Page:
What happened

General Electric (NYSE:GE) stock is generally best known for its industrial businesses building jet airplane engines and gas-fired turbines for energy production. But in this age of the coronavirus, it's COVID-19 news that is driving GE stock 3.6% higher as of 1:50 p.m. EST Monday.

So what

This morning, GE Healthcare announced it has developed the world's first X-ray artificial intelligence algorithm to assist doctors working to help critically ill COVID-19 patients with their breathing.  

GE's announcement relates to its Critical Care Suite 2.0 software system, which the company says can help clinicians "assess Endotracheal Tube (ETT) placement for intubated patients, including critical COVID-19 patients." Although it's just one of five AI "solutions" offered by the suite, this one is arguably the timeliest.

Embedded in a mobile x-ray device, it helps doctors with "automated measurements, case prioritization and quality control," and quickly shows doctors on an X-ray where an ETT has been placed, so that they can be certain it's properly positioned for ventilator support -- or know immediately if they need to reposition the tube.

Glowing green arrow climbs on a stock screen

Image source: Getty Images.

Now what

This technology could very well save lives in the midst of mounting cases of COVID-19 hospitalizations, where "seconds and minutes matter when dealing with a collapsed lung or assessing endotracheal tube positioning in a critically ill patient."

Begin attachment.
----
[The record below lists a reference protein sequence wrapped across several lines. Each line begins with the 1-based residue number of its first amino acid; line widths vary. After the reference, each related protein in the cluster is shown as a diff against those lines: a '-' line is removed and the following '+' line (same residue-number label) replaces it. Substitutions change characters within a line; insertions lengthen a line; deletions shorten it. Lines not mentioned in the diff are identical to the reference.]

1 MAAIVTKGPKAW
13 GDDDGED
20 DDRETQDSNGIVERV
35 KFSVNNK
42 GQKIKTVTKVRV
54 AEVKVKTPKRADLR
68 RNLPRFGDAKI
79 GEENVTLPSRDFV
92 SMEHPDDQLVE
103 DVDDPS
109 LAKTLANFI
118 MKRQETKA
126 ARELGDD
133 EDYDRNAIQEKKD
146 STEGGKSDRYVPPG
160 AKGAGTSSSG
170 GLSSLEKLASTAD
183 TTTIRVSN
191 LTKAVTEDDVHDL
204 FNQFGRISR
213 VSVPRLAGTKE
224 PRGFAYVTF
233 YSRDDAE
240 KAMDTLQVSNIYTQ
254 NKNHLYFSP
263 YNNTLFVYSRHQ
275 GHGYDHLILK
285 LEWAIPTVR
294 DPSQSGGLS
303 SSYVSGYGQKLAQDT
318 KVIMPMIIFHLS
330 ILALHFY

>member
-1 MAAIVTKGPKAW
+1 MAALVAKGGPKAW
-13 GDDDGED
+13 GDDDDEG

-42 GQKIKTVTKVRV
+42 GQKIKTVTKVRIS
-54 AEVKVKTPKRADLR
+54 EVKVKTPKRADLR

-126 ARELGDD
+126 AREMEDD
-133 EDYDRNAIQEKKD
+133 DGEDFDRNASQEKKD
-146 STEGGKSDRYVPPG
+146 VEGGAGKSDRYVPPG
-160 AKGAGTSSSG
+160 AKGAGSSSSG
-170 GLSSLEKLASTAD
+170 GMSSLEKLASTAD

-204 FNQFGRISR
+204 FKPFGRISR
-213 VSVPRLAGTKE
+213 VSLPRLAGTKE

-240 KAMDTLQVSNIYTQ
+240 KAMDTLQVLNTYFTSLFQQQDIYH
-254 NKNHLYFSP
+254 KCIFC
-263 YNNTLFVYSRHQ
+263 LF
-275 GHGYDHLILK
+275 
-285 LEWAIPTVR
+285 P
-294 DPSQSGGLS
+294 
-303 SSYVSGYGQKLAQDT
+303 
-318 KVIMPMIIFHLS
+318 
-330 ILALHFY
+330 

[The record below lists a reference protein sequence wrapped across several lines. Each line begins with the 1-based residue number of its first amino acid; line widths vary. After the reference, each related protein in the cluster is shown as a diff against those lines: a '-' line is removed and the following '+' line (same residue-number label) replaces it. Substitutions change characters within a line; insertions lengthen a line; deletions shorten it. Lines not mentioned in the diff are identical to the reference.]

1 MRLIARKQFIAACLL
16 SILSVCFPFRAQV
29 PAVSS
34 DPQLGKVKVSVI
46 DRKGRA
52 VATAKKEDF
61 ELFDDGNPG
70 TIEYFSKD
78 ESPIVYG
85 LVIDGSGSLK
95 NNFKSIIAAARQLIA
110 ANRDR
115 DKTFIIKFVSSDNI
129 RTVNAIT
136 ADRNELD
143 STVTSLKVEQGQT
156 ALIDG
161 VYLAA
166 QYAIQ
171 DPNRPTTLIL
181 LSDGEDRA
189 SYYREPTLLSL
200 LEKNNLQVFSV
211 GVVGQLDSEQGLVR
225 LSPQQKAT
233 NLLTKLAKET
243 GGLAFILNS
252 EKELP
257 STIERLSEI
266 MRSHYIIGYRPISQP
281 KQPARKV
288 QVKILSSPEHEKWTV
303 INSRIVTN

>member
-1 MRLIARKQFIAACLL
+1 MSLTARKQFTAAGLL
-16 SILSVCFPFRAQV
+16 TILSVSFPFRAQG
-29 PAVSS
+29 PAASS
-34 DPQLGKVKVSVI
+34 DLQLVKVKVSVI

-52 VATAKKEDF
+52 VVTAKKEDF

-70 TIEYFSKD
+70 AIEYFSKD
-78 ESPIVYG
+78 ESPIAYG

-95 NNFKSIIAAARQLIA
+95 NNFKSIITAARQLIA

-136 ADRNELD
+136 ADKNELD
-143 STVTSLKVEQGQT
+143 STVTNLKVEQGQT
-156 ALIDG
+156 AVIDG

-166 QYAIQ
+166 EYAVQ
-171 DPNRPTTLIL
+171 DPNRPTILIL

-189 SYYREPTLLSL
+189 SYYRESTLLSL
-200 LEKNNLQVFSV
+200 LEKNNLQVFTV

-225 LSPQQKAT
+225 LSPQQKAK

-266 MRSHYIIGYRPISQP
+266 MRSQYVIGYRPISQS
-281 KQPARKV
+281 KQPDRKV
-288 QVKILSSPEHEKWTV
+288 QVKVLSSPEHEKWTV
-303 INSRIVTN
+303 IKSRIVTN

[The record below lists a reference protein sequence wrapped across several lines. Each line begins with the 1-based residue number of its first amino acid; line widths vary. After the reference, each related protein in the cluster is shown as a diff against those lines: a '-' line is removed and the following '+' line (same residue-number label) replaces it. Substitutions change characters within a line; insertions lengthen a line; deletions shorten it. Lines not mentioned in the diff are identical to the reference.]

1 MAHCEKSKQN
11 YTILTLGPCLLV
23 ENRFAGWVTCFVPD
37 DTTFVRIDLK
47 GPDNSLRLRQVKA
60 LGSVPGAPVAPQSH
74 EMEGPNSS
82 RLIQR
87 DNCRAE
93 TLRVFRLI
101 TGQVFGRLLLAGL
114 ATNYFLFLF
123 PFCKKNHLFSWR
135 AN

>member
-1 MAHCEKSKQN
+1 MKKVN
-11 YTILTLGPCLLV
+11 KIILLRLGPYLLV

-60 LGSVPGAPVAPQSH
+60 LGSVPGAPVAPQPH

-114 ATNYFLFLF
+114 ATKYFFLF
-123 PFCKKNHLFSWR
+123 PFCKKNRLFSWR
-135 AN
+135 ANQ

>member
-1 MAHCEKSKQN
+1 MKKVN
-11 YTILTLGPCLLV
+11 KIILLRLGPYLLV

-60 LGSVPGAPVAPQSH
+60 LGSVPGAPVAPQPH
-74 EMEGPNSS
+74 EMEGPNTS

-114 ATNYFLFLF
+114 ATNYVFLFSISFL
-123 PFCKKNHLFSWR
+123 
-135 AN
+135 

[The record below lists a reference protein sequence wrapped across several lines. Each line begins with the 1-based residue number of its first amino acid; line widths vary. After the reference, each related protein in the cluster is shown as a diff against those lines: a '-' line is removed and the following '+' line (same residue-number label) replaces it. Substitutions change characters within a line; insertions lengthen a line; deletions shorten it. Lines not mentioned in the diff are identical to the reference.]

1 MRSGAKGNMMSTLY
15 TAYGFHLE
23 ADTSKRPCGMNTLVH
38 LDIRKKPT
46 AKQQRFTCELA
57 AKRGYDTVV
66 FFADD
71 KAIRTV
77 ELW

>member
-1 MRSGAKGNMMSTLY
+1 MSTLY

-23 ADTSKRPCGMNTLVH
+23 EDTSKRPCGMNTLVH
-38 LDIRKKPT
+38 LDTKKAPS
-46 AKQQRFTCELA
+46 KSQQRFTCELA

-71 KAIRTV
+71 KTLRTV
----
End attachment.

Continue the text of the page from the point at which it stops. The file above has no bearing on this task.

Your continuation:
It's a "game changer," says University Hospital Cleveland Medical Center and Assistant Professor of Radiology at Case Western Reserve University Dr. Amit Gupta, who praises the technology for quickly flagging problems so that they can be remedied without waiting for a professional radiologist to examine X-ray scans.

And longer term, use of the technology in the present crisis could give doctors "an opportunity to try AI without making investments into additional IT infrastructure," encouraging them to find new uses for the technology in other situations as well, broadening market opportunities for AI use in radiology.

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